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flux drifts to lower latitudes with the deepening of the mixed layer depth at lower latitudes (Fig. 5.196c).

On the other hand, the upwelling rate at the base of the mixed layer at mid and high latitudes for the case with the deepest mixed layer h = H (0.7y + 0.3) is the lowest, although it is the highest near the southern boundary (Fig. 5.197a). Similarly, the energy required for sustaining the subsurface diapycnal mixing is the lowest at mid and high latitudes, and the corresponding meridionally accumulated energy for sustaining subsurface diapycnal mixing is the smallest among all three cases (Fig. 5.197b, c).

In contrast, for the case with a shallow mixed layer at lower latitudes, h = H (0.9y + 0.1), the MOC transports less water and heat; at the same time the circulation may require more energy for sustaining the subsurface diapycnal mixing, as shown in Figures 5.196 and 5.197.

Thus, these three cases demonstrate that, with a deep mixed layer at lower latitudes, the meridional overturning cell can transport more water at low and mid latitudes, and more heat poleward. At the same time, the circulation may require less mechanical energy for sustaining diapycnal mixing in the ocean interior.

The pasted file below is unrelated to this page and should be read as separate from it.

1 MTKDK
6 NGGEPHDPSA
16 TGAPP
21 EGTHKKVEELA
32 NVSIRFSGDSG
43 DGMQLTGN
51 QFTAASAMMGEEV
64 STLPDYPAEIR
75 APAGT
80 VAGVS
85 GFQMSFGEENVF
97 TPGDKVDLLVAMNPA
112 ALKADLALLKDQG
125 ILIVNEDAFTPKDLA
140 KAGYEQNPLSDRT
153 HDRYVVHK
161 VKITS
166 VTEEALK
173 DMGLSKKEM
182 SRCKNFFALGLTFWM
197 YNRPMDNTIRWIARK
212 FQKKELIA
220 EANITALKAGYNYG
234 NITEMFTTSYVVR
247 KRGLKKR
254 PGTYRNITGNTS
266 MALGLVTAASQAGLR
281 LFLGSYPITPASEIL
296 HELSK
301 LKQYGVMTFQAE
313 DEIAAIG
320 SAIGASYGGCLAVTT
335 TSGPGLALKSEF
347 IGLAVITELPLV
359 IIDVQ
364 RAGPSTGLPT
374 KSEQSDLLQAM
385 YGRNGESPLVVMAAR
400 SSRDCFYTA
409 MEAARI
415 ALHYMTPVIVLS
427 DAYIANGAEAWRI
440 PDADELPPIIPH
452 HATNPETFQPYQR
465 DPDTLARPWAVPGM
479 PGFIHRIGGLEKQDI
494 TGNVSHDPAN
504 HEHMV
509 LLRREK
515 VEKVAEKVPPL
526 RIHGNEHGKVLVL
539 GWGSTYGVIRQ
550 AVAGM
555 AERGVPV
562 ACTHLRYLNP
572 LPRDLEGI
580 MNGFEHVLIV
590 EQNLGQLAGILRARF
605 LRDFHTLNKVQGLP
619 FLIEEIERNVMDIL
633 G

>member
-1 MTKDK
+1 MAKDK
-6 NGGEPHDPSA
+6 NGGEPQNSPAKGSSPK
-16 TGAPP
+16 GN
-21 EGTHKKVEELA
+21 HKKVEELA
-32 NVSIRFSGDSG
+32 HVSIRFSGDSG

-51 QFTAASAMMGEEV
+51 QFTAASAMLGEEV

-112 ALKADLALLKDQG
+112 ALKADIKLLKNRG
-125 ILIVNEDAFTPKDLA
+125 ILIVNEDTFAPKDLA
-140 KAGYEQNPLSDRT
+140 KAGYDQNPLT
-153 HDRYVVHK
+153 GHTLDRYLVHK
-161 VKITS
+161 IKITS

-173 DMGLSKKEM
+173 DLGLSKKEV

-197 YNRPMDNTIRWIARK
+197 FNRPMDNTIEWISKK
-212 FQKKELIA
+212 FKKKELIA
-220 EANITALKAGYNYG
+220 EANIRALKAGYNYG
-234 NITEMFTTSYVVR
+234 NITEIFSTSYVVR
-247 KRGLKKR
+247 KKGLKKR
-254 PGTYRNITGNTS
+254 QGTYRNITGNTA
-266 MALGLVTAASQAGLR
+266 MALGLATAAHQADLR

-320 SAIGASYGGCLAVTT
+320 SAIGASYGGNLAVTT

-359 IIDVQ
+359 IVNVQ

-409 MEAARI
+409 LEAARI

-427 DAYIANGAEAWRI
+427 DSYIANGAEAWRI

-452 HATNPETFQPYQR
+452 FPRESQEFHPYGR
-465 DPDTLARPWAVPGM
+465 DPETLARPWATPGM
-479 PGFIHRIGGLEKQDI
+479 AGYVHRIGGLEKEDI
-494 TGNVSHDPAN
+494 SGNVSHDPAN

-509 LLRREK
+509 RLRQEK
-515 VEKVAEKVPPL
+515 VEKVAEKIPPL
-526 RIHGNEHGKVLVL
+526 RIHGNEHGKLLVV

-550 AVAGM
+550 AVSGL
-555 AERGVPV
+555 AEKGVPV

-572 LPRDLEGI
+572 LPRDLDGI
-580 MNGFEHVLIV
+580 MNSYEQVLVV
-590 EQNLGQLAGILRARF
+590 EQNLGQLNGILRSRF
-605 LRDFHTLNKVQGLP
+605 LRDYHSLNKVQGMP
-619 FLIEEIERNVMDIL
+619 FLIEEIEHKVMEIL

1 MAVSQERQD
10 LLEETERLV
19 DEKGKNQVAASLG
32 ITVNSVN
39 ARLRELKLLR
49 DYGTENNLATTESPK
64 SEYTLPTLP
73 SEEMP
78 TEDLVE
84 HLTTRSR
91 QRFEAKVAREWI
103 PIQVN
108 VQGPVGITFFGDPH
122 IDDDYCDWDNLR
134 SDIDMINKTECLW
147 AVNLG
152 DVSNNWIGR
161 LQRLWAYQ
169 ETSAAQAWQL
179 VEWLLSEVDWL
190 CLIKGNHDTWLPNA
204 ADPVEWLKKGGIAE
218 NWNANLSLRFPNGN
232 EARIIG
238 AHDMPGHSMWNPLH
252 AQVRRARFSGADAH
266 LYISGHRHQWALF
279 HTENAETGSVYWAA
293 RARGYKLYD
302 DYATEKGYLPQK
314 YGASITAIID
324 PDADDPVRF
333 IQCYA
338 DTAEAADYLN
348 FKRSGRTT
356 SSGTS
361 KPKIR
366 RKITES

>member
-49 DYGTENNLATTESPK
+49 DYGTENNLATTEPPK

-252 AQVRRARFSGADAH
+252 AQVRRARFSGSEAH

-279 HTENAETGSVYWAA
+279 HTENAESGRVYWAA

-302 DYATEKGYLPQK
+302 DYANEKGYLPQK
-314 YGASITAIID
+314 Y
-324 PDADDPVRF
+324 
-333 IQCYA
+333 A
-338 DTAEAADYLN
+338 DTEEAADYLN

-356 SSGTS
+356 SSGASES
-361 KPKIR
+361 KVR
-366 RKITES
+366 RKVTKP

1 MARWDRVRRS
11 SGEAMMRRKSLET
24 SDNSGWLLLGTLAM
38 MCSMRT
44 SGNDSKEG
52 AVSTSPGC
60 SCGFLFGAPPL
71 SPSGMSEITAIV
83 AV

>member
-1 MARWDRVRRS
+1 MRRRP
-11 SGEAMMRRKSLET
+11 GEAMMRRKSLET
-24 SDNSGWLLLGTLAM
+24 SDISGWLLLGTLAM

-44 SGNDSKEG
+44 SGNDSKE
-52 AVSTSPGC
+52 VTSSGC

Results obtained from an oceanic general circulation model The analytical model discussed above is for a highly-simplified two-dimensional model. Similar results can be obtained from numerical experiments based on an OGCM. In most existing models, wind energy input to the mixed layer is parameterized in terms of energy input to the turbulence using simple formulae. For example, wind energy input can be parameterized as e = pm * u*3 (5.427)

where m* is an empirical constant in nondimensional units, and u* is the (atmospheric-side) frictional velocity.

The dynamical impact of wind stress to the surface ocean is complicated. Obviously, the contribution of wind energy input to the ocean should include contributions from a wide spectrum in space and time; thus, a simple formula such as Eqn. (5.427) is unlikely to convey the complete information about energy transport from the atmosphere to the ocean.

In OGCMs m* is usually set to 1.25. However, a quite different value of m* has also been used in previous studies. Noh et al. (2004) estimated turbulent kinetic energy at the surface with m* = 1.40; but m* was taken to be 3.50 in the study of Craig and Banner (1994). (The air-side frictional velocity is used here, so that there is a coefficient of about 28.6 in the formula in our calculation, compared with that used in the studies using the water-side frictional velocity.) However, Stacey (1999) analyzed data from the Knight Inlet in southwestern Canada, and concluded that using m* = 5.25 provided the best fit to the data.

In the following experiments, the model was spun up from a state of rest for 1,000 years, in which m* was set to 1.25. Based on this run, five experiments were then run for 400 years, in which m* was set to 0.4, 1.25, 3.75, 7.5, and 12.5. The experiment with m* = 1.25 is taken as the standard case in this study. A higher value of m* implies that a larger amount of wind energy input is used to deepen the mixed layer depth under the same wind stress.